Three Steps to Encouraging Student Leadership

The importance of teaching leadership skills in order to help students navigate a rapidly changing and increasingly complex world has been a hot topic - and this was before COVID-19 seriously changed how we define complexity. Shortly before social distancing began, the International School of Paris (ISP) community came together to reflect on what it means to be a leader. 

Step 1: Starting a Conversation about Leadership

The first step in encouraging student leadership is listening to student opinions on the subject and understanding what they need in order to become skilled leaders. ISP's bi-annual debate series, Complexity Hub, edition VII, featured a revamped format where students spoke about leadership to an audience of teachers and parents.

During Complexity Hub VII ISP's student leaders supervised groups, whose objective was to discuss elements to include in a leadership curriculum. Each group produced different guidelines for teaching and encouraging leadership at school, such as:

  • goal setting and helping peers reach their set goals is a way to foster collective leadership;
  • academic success is a form of leadership and students who improve their scholastic performance should be recognised as leaders;
  • the benefits of acting as a leader should be made clear;
  • role-play should be used to practice leadership, and should allow students to train to take on adult roles;
  • older students are often obvious leaders, but identifying leaders across age groups is a way to celebrate leadership.

A second step in encouraging leadership is putting students in contact with experts in the field. Complexity Hub VII was also the opportunity for students (and all guests) to hear advice from experienced leaders, and ISP parents, Suzanne Akten and Mitali Aon. While they had differing viewpoints on many aspects of leadership, they did agree that leadership takes practice!

Step 2: Bring in Mentoring and Coaching Experts from the Community

ISP alumna Carole Reniero has made a career of helping people of all ages practice leadership in the form of mentoring and coaching. She was the third leadership expert to visit ISP this academic year. During her visit she hosted a two-hour training session on how to become a coach or mentor. 

The session focused on the difference between coaching and mentoring and the importance of active listening. Student feedback was positive and all participants are eager for another session with Carole. 

Here is what the students thought about mentoring, coaching and active listening:

"...there is an element of leadership to [coaching and mentoring] which is something I really enjoy and seek out opportunities for."

"I am constantly thinking about how I can appropriately respond to people around me while showing full engagement and compassion. This session about mentoring and coaching gave me a proper time to reflect on how we should be connecting and helping others."

"I would definitely enjoy being someone's mentor at ISP...All students could benefit from this [training], and hence this could be taught in...homeroom, for instance."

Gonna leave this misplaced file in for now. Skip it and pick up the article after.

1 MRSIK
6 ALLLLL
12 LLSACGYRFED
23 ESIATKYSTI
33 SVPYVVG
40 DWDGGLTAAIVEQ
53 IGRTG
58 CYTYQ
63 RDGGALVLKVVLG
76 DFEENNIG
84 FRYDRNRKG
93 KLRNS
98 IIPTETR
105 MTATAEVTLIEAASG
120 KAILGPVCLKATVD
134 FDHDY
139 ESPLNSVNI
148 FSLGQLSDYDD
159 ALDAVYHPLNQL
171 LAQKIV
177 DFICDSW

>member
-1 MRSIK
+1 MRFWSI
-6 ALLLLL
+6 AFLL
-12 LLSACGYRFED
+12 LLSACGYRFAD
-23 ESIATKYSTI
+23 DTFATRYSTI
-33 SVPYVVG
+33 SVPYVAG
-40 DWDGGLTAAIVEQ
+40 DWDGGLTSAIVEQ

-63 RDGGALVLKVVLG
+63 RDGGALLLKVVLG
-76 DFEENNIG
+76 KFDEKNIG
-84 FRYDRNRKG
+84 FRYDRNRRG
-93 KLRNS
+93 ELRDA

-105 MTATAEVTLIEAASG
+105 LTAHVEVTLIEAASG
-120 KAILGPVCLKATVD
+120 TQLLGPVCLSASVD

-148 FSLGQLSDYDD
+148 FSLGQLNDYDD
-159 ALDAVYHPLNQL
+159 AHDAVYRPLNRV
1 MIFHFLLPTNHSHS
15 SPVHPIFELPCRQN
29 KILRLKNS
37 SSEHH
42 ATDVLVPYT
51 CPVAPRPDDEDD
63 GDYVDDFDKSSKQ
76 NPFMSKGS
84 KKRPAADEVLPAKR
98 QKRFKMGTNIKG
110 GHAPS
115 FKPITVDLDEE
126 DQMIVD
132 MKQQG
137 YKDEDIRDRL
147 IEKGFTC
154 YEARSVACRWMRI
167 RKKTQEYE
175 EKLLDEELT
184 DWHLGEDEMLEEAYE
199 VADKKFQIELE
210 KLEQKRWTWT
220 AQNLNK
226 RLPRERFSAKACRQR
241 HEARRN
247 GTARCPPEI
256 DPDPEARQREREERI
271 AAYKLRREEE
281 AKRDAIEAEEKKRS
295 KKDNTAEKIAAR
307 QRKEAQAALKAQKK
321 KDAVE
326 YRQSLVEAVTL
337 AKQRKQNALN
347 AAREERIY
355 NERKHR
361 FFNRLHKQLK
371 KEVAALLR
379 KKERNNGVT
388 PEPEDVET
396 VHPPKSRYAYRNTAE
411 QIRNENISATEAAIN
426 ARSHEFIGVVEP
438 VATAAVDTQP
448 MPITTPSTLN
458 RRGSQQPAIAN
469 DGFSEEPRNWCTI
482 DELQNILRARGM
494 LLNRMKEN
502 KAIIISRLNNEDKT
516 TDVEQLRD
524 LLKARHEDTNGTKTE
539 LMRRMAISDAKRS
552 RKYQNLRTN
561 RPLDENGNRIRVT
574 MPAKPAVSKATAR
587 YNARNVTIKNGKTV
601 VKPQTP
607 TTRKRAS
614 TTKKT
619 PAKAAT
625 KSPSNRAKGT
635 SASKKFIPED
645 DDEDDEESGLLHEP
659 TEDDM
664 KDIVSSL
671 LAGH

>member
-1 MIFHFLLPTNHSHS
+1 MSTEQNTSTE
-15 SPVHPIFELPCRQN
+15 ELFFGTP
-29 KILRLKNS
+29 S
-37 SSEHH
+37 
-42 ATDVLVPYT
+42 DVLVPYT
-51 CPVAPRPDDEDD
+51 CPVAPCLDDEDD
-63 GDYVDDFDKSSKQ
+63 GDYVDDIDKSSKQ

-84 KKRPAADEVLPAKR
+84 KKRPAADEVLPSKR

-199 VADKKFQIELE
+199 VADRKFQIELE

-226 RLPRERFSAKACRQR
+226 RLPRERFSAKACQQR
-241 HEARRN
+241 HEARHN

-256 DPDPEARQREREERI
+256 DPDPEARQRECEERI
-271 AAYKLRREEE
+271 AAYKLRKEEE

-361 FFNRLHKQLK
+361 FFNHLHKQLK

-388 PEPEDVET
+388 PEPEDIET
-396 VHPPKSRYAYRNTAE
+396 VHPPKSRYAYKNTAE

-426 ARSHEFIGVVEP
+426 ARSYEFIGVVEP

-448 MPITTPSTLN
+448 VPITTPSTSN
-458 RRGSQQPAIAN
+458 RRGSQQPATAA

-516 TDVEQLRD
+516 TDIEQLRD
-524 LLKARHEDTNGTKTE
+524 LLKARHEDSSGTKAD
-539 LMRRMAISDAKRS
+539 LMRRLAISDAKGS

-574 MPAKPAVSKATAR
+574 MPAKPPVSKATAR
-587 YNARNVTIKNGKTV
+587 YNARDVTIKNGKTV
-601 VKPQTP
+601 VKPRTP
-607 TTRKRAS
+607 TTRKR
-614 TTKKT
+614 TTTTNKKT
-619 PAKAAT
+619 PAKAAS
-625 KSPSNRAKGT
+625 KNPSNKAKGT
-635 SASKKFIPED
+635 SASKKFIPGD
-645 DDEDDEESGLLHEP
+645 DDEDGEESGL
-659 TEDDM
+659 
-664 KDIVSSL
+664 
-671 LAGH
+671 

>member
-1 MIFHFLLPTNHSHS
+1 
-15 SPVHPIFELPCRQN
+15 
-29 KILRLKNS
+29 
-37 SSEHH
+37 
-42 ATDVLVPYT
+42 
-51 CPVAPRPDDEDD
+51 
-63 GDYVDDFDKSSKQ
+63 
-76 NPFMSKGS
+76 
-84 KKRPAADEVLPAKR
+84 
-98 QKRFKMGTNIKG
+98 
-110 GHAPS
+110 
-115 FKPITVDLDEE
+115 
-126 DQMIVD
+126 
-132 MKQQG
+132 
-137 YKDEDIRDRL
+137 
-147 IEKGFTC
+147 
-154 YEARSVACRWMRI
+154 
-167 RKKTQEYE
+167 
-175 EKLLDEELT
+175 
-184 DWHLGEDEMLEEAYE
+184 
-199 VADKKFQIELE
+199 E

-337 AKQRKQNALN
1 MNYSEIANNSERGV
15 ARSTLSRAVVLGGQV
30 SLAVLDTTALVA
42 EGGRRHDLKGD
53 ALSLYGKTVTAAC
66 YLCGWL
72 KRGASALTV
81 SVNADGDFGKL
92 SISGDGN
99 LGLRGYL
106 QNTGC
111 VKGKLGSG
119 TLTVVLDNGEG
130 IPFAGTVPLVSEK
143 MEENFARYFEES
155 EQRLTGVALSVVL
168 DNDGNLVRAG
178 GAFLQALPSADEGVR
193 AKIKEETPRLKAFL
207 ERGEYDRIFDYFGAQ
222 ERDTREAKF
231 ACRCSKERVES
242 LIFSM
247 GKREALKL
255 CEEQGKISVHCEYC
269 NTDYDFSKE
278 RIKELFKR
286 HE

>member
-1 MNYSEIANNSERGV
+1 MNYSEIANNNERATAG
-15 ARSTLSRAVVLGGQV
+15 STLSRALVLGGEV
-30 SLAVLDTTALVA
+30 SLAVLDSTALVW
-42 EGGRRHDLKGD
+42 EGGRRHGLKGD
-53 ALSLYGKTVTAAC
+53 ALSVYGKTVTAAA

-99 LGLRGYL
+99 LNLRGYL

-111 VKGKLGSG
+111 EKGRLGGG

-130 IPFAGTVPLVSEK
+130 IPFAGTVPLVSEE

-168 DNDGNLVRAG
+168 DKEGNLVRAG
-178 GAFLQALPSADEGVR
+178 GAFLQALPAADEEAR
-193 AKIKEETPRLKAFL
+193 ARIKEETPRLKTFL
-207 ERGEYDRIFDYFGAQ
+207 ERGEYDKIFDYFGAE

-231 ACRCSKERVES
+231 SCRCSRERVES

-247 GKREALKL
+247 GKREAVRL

You can hear more about Carole's time with the students and her viewpoint on leadership in the 21st century by listening to Episode 2 of iSPeaks, the International School of Paris podcast. In the podcast interview Carole reminds students that they can practice their leadership skills despite not being in school. Participating in online activities or doing leadership exercises during social distancing can help keep leadership skills sharp.

Step 3: Practice Makes Perfect

A third step to honing leadership skills is practice. Carole shared her favourite leadership exercises and you can try them all by exploring the links below!

GROW Model: Goal, Reality, Options, Will. According to Carole, "this model can be used by both adults and young people to stay motivated and understand what it is they need to do to improve in their personal or professional life."

Wheel of Life: Carole says that this exercise "helps you to narrow down where exactly you need to get better in terms of skills, confidence or independence. It's often used as a starting point for coaches to have a conversation with coachees."

Jar Exercise: Carole included this exercise because it is "very good for students and adults alike who struggle with prioritising tasks and procrastinating in times of crisis/boredom." The jar is a metaphor for life, and the exercise encourages reflection about how we fill our lives. 

Active Listening Exercise: To do this exercise, Carole advises picking a person in your household and asking them a personal question. Next, really pay attention to his or her response, including body language and the atmosphere during the conversation. Also pay attention to yourself and whether you notice your thoughts drifting, or if you are able to fully focus on the conversation. Lastly, note your reflections on the experience and refer back to them each time you repeat the exercise.

Carole recommends this Ted Talk with Robert Waldinger to go even further. He talks about how happiness and success come from building networks and relationships with people. 

Says Carole: "The core of leadership is precisely this ability to build those relationships in a meaningful way. That's where happiness comes from. No leader can stand alone! A leader needs to be surrounded by the right people."

Perhaps a step 4 for a future blog...surround your students with the right people for success in leadership!

  • coaching
  • Complexity Hub
  • leadership
  • mentoring